Wednesday, August 9, 2017

Nanotechnology Regenerative Medicine Breakthrough

Researchers demonstrate how an electric field would be applied across the tiny device, allowing it to deliver genes to the skin cells beneath it – turning them into different types of cells. Photograph: The Ohio State University

From The Ohio State University... "A tiny device that sits on the skin and uses an electric field to reprogram cells could be a breakthrough in  the way we treat injured or ageing tissue."

Go here for the whole story:

Nanochip could heal injuries or regrow organs with one touch, say researchers,
Nicola Davis, The Guardian, 7 August 2017.

"A novel device that reprogrammes skin cells could represent a breakthrough in repairing injured or ageing tissue, researchers say.

"The new technique, called tissue nanotransfection, is based on a tiny device that sits on the surface of the skin of a living body. An intense, focused electric field is then applied across the device, allowing it to deliver genes to the skin cells beneath it – turning them into different types of cells.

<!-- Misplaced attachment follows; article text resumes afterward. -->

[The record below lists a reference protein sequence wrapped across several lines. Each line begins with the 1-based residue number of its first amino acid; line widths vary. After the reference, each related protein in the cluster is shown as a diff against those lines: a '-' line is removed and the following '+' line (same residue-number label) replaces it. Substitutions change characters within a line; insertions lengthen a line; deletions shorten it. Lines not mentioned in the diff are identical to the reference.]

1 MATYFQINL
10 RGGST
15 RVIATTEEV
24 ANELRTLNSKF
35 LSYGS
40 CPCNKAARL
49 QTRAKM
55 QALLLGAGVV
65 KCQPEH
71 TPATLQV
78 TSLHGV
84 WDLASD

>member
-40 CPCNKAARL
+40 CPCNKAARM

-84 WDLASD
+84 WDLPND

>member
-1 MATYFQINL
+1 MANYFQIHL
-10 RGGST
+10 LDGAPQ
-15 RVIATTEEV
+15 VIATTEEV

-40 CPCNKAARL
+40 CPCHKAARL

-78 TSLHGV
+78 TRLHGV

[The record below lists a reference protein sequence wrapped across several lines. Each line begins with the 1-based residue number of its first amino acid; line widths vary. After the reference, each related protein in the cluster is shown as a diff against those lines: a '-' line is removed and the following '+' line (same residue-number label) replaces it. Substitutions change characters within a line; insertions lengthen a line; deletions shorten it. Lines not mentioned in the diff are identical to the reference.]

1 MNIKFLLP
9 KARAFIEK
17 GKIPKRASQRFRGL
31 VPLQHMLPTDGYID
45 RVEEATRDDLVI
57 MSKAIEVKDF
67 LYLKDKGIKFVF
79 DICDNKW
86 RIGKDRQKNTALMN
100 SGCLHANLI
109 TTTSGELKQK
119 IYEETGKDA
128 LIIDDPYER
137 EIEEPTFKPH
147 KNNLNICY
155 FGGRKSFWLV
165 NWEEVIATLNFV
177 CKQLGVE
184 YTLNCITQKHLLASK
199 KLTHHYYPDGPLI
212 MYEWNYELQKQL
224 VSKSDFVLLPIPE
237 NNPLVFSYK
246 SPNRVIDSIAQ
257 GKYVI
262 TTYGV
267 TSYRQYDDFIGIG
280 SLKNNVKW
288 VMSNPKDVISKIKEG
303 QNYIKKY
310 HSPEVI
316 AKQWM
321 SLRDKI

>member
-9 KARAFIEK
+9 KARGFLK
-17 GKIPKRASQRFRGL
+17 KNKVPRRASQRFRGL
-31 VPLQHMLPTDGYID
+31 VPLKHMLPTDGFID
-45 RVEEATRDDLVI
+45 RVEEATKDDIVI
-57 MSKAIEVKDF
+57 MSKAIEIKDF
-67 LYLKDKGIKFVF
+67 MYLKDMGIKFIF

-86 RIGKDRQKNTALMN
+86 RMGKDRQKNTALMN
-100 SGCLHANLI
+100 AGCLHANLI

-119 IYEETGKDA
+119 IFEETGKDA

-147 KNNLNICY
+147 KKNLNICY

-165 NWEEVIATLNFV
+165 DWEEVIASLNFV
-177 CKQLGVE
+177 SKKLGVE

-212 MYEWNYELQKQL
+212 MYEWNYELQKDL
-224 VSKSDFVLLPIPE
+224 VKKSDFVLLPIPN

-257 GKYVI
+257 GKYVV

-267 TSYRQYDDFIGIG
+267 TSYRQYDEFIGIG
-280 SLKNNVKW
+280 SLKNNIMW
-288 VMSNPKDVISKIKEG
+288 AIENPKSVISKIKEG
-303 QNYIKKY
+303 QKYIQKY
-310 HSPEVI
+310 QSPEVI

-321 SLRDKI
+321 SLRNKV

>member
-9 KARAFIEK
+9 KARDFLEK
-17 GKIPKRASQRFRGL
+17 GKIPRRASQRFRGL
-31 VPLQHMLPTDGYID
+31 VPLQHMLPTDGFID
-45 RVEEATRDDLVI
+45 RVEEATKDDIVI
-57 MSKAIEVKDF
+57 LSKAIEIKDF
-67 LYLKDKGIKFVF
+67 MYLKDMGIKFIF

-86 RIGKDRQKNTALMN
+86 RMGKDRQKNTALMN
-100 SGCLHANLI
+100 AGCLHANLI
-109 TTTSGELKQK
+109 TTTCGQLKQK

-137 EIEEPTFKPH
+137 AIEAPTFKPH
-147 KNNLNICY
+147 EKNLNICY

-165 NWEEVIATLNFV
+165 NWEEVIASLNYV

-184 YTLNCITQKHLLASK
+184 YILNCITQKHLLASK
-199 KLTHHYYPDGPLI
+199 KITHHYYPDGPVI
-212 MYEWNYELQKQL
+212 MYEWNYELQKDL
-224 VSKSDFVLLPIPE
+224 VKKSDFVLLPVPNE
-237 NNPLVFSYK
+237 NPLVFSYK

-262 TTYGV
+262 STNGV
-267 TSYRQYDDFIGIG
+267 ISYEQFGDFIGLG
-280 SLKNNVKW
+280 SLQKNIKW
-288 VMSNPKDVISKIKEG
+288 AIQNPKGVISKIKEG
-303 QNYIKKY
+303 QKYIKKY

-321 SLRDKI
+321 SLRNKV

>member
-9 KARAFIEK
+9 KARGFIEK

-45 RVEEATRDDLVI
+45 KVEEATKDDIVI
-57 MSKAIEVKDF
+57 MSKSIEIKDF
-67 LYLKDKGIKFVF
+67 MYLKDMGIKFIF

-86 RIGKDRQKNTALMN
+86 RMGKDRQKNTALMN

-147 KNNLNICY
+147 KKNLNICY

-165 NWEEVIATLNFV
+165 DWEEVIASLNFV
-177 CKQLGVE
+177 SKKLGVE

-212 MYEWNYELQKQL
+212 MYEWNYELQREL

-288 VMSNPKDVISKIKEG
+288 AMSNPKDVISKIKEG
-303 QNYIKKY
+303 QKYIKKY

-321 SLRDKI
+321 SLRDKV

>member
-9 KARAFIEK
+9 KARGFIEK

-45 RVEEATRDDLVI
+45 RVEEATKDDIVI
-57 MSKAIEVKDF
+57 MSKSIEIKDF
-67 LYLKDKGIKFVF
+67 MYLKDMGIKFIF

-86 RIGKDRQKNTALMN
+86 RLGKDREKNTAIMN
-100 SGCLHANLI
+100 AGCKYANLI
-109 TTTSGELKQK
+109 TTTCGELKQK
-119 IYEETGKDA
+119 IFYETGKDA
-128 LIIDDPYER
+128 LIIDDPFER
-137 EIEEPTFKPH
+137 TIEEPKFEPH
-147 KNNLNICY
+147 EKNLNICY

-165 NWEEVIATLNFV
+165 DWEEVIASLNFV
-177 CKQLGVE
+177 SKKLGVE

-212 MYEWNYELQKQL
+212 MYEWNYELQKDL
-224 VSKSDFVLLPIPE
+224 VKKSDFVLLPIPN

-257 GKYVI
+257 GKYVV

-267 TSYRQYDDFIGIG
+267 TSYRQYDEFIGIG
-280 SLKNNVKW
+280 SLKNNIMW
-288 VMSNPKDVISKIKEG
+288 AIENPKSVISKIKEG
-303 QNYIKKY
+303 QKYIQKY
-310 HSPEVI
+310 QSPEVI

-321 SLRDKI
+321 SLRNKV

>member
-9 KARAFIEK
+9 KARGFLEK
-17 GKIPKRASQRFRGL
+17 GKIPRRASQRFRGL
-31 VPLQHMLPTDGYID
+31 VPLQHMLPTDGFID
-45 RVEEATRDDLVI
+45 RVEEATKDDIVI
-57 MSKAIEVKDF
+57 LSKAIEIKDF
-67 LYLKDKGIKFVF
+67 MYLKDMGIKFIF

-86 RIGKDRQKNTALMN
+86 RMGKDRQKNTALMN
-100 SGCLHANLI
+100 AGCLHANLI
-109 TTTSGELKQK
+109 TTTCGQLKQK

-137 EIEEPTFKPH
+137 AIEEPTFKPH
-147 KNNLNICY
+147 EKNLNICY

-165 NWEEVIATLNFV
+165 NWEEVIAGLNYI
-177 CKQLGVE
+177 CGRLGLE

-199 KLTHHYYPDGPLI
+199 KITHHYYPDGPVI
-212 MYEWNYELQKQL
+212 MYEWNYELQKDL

"That, according to the researchers, offers an exciting development when it comes to repairing damaged tissue, offering the possibility of turning a patient’s own tissue into a “bioreactor” to produce cells to either repair nearby tissues, or for use at another site.

"'By using our novel nanochip technology, injured or compromised organs can be replaced,' said Chandan Sen, from the Ohio State University, who co-led the study. 'We have shown that skin is a fertile land where we can grow the elements of any organ that is declining.'"

"The ability for scientists to reprogram cells into other cell types is not new: the discovery scooped John Gurdon and Shinya Yamanaka the Nobel Prize in 2012 and is currently under research in myriad fields, including Parkinson’s disease."

"'You can change the fate of cells by incorporating into them some new genes,' said Dr Axel Behrens, an expert in stem cell research from the Francis Crick Institute in London, who was not involved in the Ohio research. 'Basically you can take a skin cell and put some genes into them, and they become another cell, for example a neuron, or a vascular cell, or a stem cell.'"

"But the new approach, says Sen, avoids an intermediary step where cells are turned into what are known as pluripotent stem cells, instead turning skin cells directly into functional cells of different types. 'It is a single step process in the body,' he said." - more -

Breakthrough Device Heals Organs with a Single Touch
Device instantly delivers new DNA or RNA into living skin cells to change their function.

 Click to view OSU nanotransfection video
 Click to view OSU nanotransfection video 

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